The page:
Fall, with its short days, invites us in a very natural way to more calm, tranquility and meditation. We can accept this invitation.
Instead of planning trips or turning on the TV, we can allow ourselves to light a candle on a dark evening and to do nothing , just nothing.
Resting and slowing down are very important components of natural growth processes. We can sit down and breathe deeply. To our children we can say: “I am resting, just like the plants in winter.” Or “I am listening to silence.”
Basically we can say that we have two different ways of perceiving the world that depend on whether we are relaxed or stressed. In a laid-back mood, it is much easier to be friendly, patient and considerate. However, when we are stressed and in a hurry, it is much harder to demonstrate patience, and it often happens that we are rude – especially with children. We easily lose patience and have little understanding for the nature of a child.
These two opposite ways of looking at the world can even be distinguished on the biological level. For example, when we are in a hurry, stress hormones are released into our bodies and change our way of thinking and acting. Relaxation is almost a prerequisite to understand the child’s world. A stressed adult has little patience with himself and even less with children.
To honor silence, we can concentrate on our breathing, or on the breath of our child and vice versa. The slower and deeper the breath, the more relaxed we are. Then we can think or say: “I breathe in joy. I breathe out sadness. I breathe in kindness. I breathe out stress. ”
Then we can focus on our body and consciously feel and release tension. These types of meditation are very effective for adults, but not for all children.
Children have a natural gift for meditation, if we understand meditation as “allowing ourselves to dwell in the present”. They can focus deeply on a drawing or a game, and all the forces in the body and mind are focused on their activity. Thus, their activity naturally becomes a meditation.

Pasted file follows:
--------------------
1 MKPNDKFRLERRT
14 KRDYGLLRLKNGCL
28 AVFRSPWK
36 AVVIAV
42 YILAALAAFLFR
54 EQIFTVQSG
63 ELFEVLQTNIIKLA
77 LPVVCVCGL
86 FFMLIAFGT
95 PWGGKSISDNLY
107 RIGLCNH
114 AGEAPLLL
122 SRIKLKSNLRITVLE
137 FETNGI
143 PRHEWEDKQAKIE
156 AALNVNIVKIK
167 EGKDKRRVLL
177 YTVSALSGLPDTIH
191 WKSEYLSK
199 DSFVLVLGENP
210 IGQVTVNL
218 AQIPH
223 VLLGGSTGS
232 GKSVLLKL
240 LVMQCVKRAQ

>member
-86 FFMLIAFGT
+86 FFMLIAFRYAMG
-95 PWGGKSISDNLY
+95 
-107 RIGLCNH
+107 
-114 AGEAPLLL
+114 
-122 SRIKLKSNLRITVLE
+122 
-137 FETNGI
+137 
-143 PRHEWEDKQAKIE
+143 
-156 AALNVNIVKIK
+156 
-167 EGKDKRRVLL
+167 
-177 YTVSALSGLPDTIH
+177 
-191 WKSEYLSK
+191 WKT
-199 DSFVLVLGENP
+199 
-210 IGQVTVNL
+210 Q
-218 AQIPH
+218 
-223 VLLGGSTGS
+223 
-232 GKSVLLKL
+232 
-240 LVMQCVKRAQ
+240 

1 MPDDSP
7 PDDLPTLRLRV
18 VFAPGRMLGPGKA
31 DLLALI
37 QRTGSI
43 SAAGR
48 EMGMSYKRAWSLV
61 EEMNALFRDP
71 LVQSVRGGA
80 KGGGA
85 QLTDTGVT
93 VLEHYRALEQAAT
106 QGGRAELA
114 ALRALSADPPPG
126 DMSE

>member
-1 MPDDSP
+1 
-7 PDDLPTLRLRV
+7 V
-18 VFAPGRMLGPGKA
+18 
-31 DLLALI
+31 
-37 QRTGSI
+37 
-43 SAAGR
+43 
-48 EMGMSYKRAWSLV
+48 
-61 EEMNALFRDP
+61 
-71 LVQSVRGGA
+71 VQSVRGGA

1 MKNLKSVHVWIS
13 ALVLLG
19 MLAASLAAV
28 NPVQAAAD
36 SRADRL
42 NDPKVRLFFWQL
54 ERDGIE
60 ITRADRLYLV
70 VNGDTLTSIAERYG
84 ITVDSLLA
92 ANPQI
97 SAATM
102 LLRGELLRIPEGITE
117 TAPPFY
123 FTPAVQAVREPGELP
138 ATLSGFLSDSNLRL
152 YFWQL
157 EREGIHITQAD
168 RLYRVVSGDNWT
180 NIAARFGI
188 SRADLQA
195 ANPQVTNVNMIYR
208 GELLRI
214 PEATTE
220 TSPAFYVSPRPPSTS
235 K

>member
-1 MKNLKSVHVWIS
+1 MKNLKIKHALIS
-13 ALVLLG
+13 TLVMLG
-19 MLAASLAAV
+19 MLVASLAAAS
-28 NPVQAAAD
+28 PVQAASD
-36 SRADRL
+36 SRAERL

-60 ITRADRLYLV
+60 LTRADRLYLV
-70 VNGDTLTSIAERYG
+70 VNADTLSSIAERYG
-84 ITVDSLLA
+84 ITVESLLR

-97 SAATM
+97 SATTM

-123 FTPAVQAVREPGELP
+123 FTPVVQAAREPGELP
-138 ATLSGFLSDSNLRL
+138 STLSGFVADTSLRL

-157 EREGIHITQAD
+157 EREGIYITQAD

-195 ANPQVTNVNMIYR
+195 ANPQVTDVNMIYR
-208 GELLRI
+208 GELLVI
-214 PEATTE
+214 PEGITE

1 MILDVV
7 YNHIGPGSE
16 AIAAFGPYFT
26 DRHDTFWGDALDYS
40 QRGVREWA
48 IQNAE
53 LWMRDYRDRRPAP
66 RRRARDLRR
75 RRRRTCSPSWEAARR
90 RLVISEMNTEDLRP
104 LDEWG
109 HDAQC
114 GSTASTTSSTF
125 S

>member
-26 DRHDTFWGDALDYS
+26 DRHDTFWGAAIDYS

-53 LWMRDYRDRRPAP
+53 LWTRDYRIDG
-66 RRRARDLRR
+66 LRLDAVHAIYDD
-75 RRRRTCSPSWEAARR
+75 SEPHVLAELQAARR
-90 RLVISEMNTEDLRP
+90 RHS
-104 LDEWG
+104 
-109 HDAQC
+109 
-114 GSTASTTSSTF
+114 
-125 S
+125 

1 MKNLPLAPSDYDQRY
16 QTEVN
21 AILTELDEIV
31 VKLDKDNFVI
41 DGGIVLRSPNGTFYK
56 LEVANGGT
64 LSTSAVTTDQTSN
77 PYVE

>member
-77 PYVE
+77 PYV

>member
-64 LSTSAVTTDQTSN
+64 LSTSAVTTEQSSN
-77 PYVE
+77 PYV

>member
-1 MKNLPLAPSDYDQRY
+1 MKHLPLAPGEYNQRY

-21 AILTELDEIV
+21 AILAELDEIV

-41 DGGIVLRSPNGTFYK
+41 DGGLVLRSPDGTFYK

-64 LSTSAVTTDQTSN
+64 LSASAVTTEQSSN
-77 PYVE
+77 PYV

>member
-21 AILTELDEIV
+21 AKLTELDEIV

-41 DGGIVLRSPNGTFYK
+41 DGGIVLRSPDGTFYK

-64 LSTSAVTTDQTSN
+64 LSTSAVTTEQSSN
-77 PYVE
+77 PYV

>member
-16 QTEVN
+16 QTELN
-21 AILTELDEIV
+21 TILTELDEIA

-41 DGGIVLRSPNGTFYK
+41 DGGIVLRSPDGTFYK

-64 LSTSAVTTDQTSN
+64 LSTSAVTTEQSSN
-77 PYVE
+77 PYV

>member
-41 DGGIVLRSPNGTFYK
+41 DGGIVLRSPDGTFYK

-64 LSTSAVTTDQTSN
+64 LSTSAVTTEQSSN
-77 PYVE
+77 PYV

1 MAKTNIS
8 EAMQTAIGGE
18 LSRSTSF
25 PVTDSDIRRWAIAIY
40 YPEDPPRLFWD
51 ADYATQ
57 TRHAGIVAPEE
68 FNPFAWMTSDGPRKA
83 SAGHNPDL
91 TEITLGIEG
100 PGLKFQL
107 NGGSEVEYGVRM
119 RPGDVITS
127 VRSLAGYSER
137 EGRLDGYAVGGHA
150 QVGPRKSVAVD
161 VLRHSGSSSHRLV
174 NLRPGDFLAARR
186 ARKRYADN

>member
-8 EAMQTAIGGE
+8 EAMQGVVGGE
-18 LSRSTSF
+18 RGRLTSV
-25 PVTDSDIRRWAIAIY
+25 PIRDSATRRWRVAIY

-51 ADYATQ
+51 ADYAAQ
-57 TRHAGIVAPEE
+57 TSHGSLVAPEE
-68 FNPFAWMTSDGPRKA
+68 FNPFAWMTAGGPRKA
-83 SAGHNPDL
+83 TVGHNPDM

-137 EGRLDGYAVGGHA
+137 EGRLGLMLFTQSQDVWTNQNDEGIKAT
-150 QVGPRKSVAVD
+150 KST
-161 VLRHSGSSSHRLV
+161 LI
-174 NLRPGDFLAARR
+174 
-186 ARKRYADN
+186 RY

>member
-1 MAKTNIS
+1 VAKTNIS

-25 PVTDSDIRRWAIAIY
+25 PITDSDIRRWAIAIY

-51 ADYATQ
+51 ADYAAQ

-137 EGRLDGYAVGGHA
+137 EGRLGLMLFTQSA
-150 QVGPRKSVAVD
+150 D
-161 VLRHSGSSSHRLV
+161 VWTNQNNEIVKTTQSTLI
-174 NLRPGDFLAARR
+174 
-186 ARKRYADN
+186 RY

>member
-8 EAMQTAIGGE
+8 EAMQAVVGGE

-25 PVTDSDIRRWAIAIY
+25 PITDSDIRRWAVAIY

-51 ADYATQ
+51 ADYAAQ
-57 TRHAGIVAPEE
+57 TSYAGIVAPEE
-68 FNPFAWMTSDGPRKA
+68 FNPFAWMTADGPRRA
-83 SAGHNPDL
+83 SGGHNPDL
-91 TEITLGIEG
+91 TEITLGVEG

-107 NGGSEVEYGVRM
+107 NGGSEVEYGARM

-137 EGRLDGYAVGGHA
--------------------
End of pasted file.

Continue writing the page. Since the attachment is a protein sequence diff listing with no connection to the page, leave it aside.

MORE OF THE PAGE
Dr. Maria Montessori recognized this natural affinity to meditation in children. She respected and nurtured this phenomenon and named it “normalization”. An anecdote says that once Dr. Montessori placed a child together with his chair on a table while the child kept working quietly on a learning material. That child was in a deep state of focus called flow.
At home we can create space and time for this type of focused activity. Many crafting works are suitable to bring about calmness and concentration. It is not just about finding wonderful crafting projects for the season, but also about how we present these and lead the child to focused work.
We can ask ourselves: “Is the child ready for concentrated work? Or do we need time for movement first?” If willingness can be felt, we turn off the TV, computer and telephone. On the table we should only place relevant materials – no distractions.
Then we can start, and describe our activity with a few clear words. Step by step we can help the child to do it by him/herself, and once the work is in progress we can work on our own project or watch the child work.
To summarize, whether resting, doing quiet meditation, or tinkering – the most important aspects are the relaxation and well-being that are being evoked. Then, everything can become an important part of a natural learning process.
Wishing all my readers a peaceful and happy holiday season!
P.S.: New Learning Culture will be again at the Spirit Rock Meditation Center, Family Day (Woodacre Ca. 94973) on Sunday January 30! Come by and explore our wonderful learning toys! RSVP here: www.spiritrock.org